Also, do check out Ngong Ping’s website before heading down as they do close for maintenance.

This is the beginning of our harrowing experience. Read on…

Citygate outlets and Ngong Ping are both at Tung Chung station

Go up this long escalator

Be prepared to queue for a while.

We took the “crystal cabin” which was the cable car with a glass flooring which in my honest opinion, is not very worth it because most of the time you’re looking out of the windows instead of the floor.

Jeremy Scott by Adidas

This is what you see out of the windows as compared to the floor…

Doesn’t it make more sense now?

However, the queue for the crystal cabin is also way shorter than the normal cabin.

The requisite tourist photo

There are some food outlets there but this is was the only thing we could afford

They had some cows wandering around and they weren’t scared of humans. But I was pretty scared and I ran away quick

There are a couple of shows, museums and temples to see there. But our mantra (what a pun) for that day was to be tourists and take pretty pictures.

What a nice path

Another tourist picture

Running Man came to film at this location and Shu En insisted we had to come here.

They sold ginger tau huay which was disgusting

This picture marks the start of our harrowing experience

So after all the picture taking and leisure strolling, we headed to the cable car station to catch the cable car ride. From Tung Chung we had to take the MTR to Tsing Yi to catch the Airport Express to the airport. Shu En’s flight was at 7.55pm.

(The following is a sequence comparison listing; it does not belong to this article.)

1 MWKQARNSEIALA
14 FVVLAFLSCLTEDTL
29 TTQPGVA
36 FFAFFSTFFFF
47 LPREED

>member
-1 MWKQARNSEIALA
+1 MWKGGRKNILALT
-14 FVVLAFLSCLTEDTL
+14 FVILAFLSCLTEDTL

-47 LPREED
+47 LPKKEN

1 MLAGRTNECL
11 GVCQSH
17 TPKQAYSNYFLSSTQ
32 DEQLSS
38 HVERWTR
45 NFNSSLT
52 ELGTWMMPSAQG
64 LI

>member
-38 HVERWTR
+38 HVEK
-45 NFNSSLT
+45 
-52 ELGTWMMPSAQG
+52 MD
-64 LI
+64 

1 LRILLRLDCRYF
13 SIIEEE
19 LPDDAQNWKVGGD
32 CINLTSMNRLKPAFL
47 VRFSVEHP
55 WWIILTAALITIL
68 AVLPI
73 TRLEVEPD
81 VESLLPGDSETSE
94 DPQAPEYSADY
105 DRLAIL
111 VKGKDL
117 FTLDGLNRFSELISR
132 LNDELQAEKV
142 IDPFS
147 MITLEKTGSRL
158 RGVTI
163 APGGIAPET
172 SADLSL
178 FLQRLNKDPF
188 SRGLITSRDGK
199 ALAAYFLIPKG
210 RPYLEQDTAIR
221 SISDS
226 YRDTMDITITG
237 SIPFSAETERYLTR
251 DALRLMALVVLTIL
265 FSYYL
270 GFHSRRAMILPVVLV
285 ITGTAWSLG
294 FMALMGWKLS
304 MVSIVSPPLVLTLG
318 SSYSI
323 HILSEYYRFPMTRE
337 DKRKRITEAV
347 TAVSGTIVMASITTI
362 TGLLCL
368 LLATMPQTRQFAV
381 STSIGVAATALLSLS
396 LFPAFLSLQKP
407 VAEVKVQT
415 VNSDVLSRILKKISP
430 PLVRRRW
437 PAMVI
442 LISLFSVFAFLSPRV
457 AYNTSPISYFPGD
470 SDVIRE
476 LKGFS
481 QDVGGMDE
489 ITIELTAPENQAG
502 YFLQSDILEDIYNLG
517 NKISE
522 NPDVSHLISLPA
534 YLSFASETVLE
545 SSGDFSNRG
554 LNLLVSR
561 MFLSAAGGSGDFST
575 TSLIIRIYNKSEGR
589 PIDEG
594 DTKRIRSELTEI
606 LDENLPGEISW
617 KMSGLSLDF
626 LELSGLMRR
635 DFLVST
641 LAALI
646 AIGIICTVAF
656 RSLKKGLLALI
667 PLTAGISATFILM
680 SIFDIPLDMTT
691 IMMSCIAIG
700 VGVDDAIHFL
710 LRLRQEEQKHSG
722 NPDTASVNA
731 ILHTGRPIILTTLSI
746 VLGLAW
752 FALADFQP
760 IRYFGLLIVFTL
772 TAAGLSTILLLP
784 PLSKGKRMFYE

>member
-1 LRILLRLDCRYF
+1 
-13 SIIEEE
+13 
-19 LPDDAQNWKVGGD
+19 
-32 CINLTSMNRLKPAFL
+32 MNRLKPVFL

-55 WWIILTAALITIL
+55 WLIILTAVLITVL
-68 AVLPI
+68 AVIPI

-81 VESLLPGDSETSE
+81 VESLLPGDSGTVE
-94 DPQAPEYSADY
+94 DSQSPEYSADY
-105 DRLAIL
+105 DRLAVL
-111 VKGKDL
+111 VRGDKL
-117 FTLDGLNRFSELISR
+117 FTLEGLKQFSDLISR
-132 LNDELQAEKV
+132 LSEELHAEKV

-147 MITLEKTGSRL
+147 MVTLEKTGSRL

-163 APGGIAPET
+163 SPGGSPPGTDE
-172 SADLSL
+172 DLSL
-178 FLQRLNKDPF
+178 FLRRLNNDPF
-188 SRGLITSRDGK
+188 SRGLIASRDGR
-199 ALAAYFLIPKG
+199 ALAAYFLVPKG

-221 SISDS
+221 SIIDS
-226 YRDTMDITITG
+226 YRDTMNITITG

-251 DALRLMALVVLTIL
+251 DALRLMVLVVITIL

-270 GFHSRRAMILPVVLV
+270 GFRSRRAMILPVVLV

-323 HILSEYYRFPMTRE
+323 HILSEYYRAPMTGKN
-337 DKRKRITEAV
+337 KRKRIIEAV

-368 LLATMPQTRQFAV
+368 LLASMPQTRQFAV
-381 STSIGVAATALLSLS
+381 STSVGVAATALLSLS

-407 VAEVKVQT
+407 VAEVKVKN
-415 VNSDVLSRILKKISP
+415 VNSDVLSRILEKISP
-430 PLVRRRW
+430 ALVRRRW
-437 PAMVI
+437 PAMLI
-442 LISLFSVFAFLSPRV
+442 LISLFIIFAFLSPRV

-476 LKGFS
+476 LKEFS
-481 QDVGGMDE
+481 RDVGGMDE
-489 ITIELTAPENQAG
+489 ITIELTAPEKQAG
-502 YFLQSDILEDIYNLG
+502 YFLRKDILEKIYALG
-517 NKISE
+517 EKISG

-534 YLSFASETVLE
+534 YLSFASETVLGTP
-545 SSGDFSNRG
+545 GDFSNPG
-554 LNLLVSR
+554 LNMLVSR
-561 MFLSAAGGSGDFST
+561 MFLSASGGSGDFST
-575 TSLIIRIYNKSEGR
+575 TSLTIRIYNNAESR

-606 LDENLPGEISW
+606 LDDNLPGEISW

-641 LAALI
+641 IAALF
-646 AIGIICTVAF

So it looked like this: Cable car ride – Tung Chung – MTR to Tsing Yi – Change to Airport Express train – customs – plane

We started queueing at 6pm. The scary part was after queuing for about 25 minutes at Ngong Ping outside the cable car station, we realised that HOLEY SCHMOLEY there are winding queues inside the cable car station and WE ARE GOING TO MISS OUR FLIGHTS. We started to panic and went like “Oh shit, this is not happening”. We were all panicky and we are poor graduates/students with no money to buy extra plane tickets!!

The courageous me went to the counter and told the customer service person that we are going to miss our flights, they asked to see our boarding pass and we were allowed to jump to the top of the queue. We got on the cable car at 6.30pm. It doesn’t help that we were in the same cable car back as this bunch of Ngong Ping employees and they were sniggering at what lousy tourists we are.

It was a tense wait in the cable car. Everything has a silver lining right? We caught the sun set on the cable car ride back.

The sun set along the way

It eased our anxiety a little

The sight was really pretty

We reached Tung Chung at 7pm, ran for our lives, took the trains and made the changes and reached the airport at 7.30pm. Shu En ran for the customs as her gate opened at 7.30pm.

Thankfully, we all caught our flights back! Shu En boarded the plane with 10 minutes to spare. This concluded our Hong Kong journey on a good note!

It was really a fun trip with people I never expected to go with. Initially, I was rather apprehensive but it turned out all good and I renewed friendships that were stale for a while. You know how some travelling really sucks the fun out of it when people have disagreements. I’m really glad that everyone was easy-going enough and it was a happy trip. And I’m excited for our (if any) upcoming adventures together.

3. Ngong Ping 360

Hong Kong sight + useful Kowloon check in (Day 5)

Hong Kong Day 5